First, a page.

Zinara defends directors’ hefty allowances

ZIMBABWE National Road Administration (Zinara) board chairman Wilfred Ramwi had a torrid time in Parliament on Tuesday defending the hefty allowances in excess of $36 000 paid to each of the parastatal’s two senior managers between 2014 and 2016.

By Tinotenda Munyukwi

The Auditor-General’s 2016 report unearthed gross anomalies within the parastatal, revealing that technical director Moses Juma and human resources director Precious Murove ,who were then acting chief executive officer and finance director respectively, illegally paid each other $36 383 allowances for the period 2014-2016.

Ramwi told the Parliamentary Portfolio Committee on Public Accounts that the two were entitled to the allowances because they were doubling roles, albeit in acting capacity for Juma as chief executive, underlining that they must be applauded for the sterling work they did until the rest of the team was appointed.

“Well, the information is there that the two executive managers in question were running the institution and doubling roles. They were the whole executive at that time, hence it cannot be viewed as abuse because if you are due for payment for acting in a role, I don’t know whether that could be taken as abuse,” he said.

“But that is the position, the CEO was also in technical, director was also the acting FD and for two years, it happened and they stood with the company until others came. So I think in one way, we all must say these guys did a good job although they benefited.”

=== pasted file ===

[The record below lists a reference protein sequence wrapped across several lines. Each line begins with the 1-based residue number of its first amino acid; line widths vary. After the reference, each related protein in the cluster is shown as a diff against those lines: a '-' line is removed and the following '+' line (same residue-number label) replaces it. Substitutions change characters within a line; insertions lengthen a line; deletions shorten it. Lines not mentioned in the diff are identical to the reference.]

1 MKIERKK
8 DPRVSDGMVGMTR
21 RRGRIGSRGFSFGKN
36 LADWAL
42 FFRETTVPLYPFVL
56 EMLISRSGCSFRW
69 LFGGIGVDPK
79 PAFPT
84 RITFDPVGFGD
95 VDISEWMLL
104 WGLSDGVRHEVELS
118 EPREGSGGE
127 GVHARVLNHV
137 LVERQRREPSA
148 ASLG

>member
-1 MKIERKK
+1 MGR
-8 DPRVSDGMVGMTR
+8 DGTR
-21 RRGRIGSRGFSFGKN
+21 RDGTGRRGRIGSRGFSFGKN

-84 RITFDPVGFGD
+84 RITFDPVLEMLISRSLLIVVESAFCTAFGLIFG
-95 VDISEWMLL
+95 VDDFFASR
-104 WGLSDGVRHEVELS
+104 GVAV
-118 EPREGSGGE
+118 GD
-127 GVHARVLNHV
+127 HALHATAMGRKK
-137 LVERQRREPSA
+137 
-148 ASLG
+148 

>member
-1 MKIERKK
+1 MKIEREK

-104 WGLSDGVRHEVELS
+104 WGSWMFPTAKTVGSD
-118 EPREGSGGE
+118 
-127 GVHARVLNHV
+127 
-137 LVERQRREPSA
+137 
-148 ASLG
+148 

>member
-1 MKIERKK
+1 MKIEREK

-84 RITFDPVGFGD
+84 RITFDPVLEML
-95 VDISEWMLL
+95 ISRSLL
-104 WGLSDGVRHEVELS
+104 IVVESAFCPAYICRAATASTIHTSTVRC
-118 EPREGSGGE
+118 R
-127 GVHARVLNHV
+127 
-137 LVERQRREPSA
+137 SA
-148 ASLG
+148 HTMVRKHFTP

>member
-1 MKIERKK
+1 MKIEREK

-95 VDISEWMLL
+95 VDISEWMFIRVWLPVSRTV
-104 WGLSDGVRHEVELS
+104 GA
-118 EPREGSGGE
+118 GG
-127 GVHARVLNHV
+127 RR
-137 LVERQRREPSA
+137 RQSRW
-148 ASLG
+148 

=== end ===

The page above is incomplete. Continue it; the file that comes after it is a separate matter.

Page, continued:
Ramwi, however, said Zinara had since recovered the amounts illicitly awarded to top management during the period stated, including part of the $137 417 for 2015 which was awarded to board members and not taxed .

Committee chairperson Eddie Cross questioned why the board had rescinded a decision taken last year by chief executive officer Nancy Masiyiwa-Chamisa to suspend four top managers — including Murove, with Ramwi insisting that their suspension was unrelated to the matter in question and the courts were now presiding over the issue.

“This case is never related to the audit that we are discussing here. It is not anywhere near that. Between the suspensions and all, it is not based on any audit observation and the matter is before the courts and we stand guided by that. The managers were brought back to work. They have rights and they approached the board citing the minister, so the judicial processes are taking precedence,” he said.

Unsatisfied by the response, Cross urged the board to take decisions by the chief executive seriously and avoid undermining her authority or risk sending the parastatal into excessive discord.

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